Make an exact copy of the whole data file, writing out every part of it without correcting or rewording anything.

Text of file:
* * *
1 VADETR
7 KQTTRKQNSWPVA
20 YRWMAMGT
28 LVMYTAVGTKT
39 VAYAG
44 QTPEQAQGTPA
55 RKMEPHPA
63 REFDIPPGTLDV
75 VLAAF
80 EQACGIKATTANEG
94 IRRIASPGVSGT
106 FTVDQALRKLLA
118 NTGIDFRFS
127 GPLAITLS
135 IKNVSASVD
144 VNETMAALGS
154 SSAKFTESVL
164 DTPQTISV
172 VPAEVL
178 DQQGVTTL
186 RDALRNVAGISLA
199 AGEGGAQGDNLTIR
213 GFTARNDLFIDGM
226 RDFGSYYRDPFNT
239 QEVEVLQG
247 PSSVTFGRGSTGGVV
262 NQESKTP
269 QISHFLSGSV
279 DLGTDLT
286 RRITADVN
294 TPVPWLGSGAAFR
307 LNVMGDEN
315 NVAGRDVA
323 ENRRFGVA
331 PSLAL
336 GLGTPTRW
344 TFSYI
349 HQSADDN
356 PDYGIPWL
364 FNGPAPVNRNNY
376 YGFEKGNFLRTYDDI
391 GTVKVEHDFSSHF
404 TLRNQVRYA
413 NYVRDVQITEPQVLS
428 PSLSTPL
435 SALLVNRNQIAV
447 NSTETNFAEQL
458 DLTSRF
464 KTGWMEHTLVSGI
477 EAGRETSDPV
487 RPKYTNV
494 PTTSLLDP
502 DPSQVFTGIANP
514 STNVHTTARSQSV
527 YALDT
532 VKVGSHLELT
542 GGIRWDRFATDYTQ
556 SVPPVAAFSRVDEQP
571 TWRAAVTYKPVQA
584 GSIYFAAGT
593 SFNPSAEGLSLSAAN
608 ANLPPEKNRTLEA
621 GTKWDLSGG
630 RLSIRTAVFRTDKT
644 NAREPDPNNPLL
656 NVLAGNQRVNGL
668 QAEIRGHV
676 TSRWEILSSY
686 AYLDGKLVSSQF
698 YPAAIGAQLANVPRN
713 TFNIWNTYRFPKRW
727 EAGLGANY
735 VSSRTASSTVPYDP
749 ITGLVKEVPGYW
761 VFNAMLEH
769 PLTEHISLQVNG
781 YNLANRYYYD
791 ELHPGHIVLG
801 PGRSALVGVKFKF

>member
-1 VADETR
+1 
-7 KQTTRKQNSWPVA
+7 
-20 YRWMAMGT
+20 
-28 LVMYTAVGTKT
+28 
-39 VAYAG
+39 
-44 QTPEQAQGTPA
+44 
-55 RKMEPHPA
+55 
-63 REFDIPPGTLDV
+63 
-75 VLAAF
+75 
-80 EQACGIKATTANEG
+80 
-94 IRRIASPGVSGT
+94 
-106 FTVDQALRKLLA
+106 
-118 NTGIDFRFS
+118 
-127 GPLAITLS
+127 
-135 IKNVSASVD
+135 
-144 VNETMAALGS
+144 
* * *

1 VADETR
7 KQTTRKQNSWPVA
20 YRWMAMGT
28 LVMYTAVGTKT
39 VAYAG
44 QTPEQAQGTPA
55 RKMEPHPA
63 REFDIPPGTLDV
75 VLAAF
80 EQACGIKATTANEG
94 IRRIASPGVSGT
106 FTVDQALRKLLA
118 NTGIDFRFS
127 GPLAITLS
135 IKNVSASVD
144 VNETMAALGS
154 SSAKFTESVL
164 DTPQTISV
172 VPAEVL
178 DQQGVTTL
186 RDALRNVAGISLA
199 AGEGGAQGDNLTIR
213 GFTARNDLFIDGM
226 RDFGSYYRDPFNT
239 QEVEVLQG
247 PSSVTFGRGSTGGVV
262 NQESKTP
269 QISHFLSGSV
279 DLGTDLT
286 RRITADVN
294 TPVPWLGSGAAFR
307 LNVMGDEN
315 NVAGRDVA
323 ENRRFGVA
331 PSLAL
336 GLGTPTRW
344 TFSYI
349 HQSADDN
356 PDYGIPWL
364 FNGPAPVNRNNY
376 YGFEKGNFLRTYDDI
391 GTVKVEHDFSSHF
404 TLRNQVRYA
413 NYVRDVQITEPQVLS
428 PSLSTPL
435 SALLVNRNQIAV
447 NSTETNFAEQL
458 DLTSRF
464 KTGWMEHTLVSGI
477 EAGRETSDPV
487 RPKYTNV
494 PTTSLLDP
502 DPSQVFTGIANP
514 STNVHTTARSQSV
527 YALDT
532 VKVGSHLELT
542 GGIRWDRFATDYTQ
556 SVPPVAAFSRVDEQP
571 TWRAAVTYKPVQA
584 GSIYFAAGT
593 SFNPSAEGLSLSAAN
608 ANLPPEKNRTLEA
621 GTKWDLSGG
630 RLSIRTAVFRTDKT
644 NAREPDPNNPLL
656 NVLAGNQRVNGL
668 QAEIRGHV
676 TSRWEILSSY
686 AYLDGKLVSSQF
698 YPAAIGAQLANVPRN
713 TFNIWNTYRFPKRW
727 EAGLGANY
735 VSSRTASSTVPYDP
749 ITGLVKEVPGYW
761 VFNAMLEH
769 PLTEHISLQVNG
781 YNLANRYYYD
791 ELHPGHIVLG
801 PGRSALVGVKFKF

>member
-1 VADETR
+1 
-7 KQTTRKQNSWPVA
+7 
-20 YRWMAMGT
+20 
-28 LVMYTAVGTKT
+28 
-39 VAYAG
+39 
-44 QTPEQAQGTPA
+44 
-55 RKMEPHPA
+55 
-63 REFDIPPGTLDV
+63 
-75 VLAAF
+75 
-80 EQACGIKATTANEG
+80 
-94 IRRIASPGVSGT
+94 
-106 FTVDQALRKLLA
+106 
-118 NTGIDFRFS
+118 
-127 GPLAITLS
+127 
-135 IKNVSASVD
+135 
-144 VNETMAALGS
+144 